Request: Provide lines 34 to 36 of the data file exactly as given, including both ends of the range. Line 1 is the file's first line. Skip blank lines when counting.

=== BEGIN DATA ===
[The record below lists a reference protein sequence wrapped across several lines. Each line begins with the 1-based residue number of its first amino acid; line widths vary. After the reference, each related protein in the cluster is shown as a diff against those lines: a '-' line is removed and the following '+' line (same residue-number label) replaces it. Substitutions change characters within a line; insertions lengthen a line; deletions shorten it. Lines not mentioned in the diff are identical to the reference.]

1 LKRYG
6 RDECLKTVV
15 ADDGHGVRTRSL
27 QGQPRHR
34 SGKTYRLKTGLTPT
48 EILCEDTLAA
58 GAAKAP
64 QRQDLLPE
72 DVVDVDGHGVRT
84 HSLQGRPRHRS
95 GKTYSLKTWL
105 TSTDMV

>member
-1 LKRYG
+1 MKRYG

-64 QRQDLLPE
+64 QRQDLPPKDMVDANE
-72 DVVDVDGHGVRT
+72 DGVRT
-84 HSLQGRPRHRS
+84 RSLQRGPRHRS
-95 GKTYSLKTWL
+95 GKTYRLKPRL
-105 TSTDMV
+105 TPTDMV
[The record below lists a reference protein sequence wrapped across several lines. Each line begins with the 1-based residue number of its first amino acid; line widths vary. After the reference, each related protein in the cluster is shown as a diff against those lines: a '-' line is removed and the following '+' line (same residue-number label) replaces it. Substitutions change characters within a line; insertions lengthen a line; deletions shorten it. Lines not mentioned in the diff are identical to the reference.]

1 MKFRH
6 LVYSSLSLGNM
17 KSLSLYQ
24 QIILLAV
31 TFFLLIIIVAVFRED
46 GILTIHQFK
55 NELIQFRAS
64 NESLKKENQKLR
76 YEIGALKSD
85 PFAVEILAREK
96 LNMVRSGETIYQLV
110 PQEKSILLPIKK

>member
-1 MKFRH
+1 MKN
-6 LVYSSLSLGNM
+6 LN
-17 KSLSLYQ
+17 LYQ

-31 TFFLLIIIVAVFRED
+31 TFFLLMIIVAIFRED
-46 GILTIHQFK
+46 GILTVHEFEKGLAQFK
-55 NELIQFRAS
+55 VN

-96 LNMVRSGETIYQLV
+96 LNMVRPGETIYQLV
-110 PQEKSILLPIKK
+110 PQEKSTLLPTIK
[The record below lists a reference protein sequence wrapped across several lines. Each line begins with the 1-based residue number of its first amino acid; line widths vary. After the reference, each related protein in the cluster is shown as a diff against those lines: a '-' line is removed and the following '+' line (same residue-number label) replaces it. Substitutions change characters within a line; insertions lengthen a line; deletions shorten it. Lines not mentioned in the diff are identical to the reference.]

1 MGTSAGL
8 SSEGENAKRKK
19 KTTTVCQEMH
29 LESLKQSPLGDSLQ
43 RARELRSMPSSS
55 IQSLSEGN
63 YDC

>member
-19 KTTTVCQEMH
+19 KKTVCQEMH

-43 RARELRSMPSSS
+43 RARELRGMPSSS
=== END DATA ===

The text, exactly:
55 NELIQFRAS
64 NESLKKENQKLR
76 YEIGALKSD